Last week East Vancouver artist Clive Cooper decided he wanted to carve a cyborg out of a pumpkin.
It’s not unusual for an idea like this to pop into the self-taught fruit and vegetable sculptor’s mind. Like all of Cooper’s three-dimensional carvings – the result was extraordinary and detailed.
He takes carving a little further than the average jack-o-lantern you’d usually see at somebody’s front doorstep on Halloween, bringing the pumpkins to life in a unique way.
“That’s one of the most enjoyable parts about carving, getting a thrill from trying to see what kind of crazy stuff I can come up with and then seeing the reaction I get from people,” the 61-year-old told Vancouver Is Awesome.
“It’s just wonderful to see people get a kick out of a simple carved fruit of vegetable.
“People are so interested in how I create it.”
A man of many artsy hobbies, Cooper said his talent for carving simply grew out of curiosity.
He calls it his “part-time passion.”
“I’m completely self-taught and it grew out of interest mainly,” Cooper said humbly. “I’m a bit of a perfectionist, so I like to top myself every time.”
From scary faces to cute animals (and everything in-between) there’s isn’t much Cooper hasn’t carved.
A former government worker, Cooper’s interest in pumpkin carving stems back to an annual workplace carving contest that supports local charities.
It was back in 1996 when Cooper was tasked with carving his first pumpkin for his department.
“I didn’t want to put in a boring old pumpkin…so I tried to come up with something more inventive,” Cooper said.
“Although it was pretty crude and a jack-o-lantern style, I won the contest.”
And he continued to win year after year, until his co-workers became a little fed-up with the same-old routine. He laughed as he recalled his co-workers bringing in a carving master to give him a little more competition.
“People got tired of me winning all the time,” he chuckled.
“Someone at work knew somebody, who knew somebody that was a professional sand sculptor and he also did pumpkins,” Cooper said. “So, they asked him (Bruce Waugh) to carve a pumpkin for that department to stop me from winning.”
At the time, Cooper had only been carving jack-o-lanterns once a year for the contest, but Bruce Waugh was sculpting on a whole new level.
“What he did was he skinned the pumpkin. When [the competing department] brought [the pumpkin] in I said, ‘oh, I’ve never actually seen someone skin a pumpkin and carve into it like that,’” Cooper said.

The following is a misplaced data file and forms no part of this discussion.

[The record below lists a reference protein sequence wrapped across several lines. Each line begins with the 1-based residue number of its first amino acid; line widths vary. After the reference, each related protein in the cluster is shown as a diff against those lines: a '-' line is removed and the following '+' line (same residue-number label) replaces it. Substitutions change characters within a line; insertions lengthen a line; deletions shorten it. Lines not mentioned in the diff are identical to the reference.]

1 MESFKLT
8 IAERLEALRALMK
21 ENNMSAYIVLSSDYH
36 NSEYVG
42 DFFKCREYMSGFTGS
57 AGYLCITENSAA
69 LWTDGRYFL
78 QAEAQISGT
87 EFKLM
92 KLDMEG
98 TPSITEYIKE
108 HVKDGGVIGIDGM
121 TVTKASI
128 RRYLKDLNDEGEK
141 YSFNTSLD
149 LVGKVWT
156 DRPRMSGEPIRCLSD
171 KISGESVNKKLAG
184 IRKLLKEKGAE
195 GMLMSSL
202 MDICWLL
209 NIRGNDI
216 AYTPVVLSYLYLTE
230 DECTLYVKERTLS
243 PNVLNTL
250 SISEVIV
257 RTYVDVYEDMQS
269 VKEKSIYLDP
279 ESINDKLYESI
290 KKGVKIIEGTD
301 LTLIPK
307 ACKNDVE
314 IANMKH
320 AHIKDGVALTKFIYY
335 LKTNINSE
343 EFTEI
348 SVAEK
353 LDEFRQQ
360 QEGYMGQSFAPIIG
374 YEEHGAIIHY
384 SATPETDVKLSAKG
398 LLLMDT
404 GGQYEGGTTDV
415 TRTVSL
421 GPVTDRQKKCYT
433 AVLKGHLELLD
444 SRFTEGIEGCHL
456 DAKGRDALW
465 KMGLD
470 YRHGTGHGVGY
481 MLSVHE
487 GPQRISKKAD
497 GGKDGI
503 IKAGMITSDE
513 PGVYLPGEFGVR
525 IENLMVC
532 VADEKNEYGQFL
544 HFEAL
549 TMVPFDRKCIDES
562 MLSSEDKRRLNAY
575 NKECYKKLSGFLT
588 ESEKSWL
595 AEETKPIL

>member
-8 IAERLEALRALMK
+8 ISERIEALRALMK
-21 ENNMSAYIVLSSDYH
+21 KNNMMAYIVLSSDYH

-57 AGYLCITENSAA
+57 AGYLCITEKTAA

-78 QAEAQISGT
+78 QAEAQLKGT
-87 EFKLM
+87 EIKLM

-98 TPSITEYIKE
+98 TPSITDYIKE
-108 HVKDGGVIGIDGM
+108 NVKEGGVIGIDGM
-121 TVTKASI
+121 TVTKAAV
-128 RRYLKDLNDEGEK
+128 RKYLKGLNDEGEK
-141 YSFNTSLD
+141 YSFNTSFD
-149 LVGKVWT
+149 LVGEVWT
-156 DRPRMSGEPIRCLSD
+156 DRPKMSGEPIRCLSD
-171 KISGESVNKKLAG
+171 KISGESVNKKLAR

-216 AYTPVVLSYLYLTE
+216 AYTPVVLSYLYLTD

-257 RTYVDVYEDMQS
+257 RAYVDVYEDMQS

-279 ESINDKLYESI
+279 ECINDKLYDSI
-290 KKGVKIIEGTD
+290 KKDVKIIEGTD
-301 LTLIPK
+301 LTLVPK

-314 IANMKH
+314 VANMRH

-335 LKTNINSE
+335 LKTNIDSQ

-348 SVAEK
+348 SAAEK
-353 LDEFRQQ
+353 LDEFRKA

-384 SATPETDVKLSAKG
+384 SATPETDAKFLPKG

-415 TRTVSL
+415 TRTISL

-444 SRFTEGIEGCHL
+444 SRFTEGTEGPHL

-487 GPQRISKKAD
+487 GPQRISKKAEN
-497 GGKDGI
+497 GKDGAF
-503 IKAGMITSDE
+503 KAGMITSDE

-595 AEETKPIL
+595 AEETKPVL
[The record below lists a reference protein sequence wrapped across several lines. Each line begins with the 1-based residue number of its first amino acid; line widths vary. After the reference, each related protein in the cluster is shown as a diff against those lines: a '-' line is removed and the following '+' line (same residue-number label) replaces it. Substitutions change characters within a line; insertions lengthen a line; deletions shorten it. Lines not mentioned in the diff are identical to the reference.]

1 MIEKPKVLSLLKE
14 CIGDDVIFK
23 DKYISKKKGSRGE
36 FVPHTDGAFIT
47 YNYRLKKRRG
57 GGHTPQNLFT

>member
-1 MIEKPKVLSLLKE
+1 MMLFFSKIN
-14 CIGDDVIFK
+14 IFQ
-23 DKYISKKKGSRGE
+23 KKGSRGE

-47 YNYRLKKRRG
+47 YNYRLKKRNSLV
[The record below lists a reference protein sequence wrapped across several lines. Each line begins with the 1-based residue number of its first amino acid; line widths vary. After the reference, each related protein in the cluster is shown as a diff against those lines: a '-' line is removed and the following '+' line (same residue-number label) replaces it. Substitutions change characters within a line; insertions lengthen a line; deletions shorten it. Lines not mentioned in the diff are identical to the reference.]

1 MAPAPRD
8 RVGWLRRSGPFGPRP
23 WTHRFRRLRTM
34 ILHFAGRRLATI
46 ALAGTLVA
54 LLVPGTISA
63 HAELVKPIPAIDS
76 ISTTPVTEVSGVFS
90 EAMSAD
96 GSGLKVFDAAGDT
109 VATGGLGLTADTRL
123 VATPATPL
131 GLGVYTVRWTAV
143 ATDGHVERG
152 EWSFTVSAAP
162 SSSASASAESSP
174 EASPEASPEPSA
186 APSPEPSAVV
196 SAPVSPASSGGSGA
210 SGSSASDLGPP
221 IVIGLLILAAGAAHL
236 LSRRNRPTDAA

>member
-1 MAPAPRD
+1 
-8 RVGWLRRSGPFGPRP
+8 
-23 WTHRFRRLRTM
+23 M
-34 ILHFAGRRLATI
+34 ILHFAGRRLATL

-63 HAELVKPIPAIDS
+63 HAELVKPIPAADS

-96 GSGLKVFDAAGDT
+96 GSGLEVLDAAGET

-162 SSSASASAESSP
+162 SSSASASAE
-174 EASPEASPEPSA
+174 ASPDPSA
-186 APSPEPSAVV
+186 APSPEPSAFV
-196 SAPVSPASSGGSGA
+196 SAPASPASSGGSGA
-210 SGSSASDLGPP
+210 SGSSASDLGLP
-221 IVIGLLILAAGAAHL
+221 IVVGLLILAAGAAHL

“Then ‘bing’ the light bulb went off and that’s what started off my real interest and my passion for pumpkin carving.”
After the contest Cooper contacted Waugh to learn more about three-dimensional carving. That was over eight years ago now. The two artists later became friends and have worked together on a number of local projects.
Over the years, Cooper’s remarkable sculptures have garnered world-wide attention – he’s been hired to carve pumpkins and water melons for movie promotions, TV advertisements and locally for the VanDusen Botanical Garden’s annual Glow in the Garden event.
Some of his well-known creations include a “Hollowgast” watermelon carving for Fox Entertainment, promoting the Tim Burton film Miss Peregrine’s Home for Peculiar Children (which was awesome), a crocodile watermelon for ‘Ripley’s Believe It or Not’, and pandas for a Telus advertisement. Another proud moment was competing on the U.S. reality TV show Halloween Wars.
While he’s got a long list of achievements under his belt, he isn’t done learning or experimenting in the field just yet.
“I’ve never taken any formal art classes, so I’d really like to learn more about sculpting and do a class to see if I can get my sill level even higher.”
He said it was never too late to learn a new skill and hoped his work would inspire others to grab a pumpkin and get carving this Halloween.
“People should not be afraid to carve, even if they say they can’t draw, because it doesn’t have the same skill set as drawing,” Cooper explained.
“Even if you’re not artistic. Just get in there, take the skin off and scrape or carve away.”
Looking to the future Cooper said he would most likely move on to working with more permanent mediums.
“I say to my friends ‘as soon as I get bored with doing fruit and vegetable carving, I’ll move on to another medium.’
“I haven’t seemed to get bored of it yet.”
Find some tips for 3D pumpkin carving from masters Cooper and Waugh here.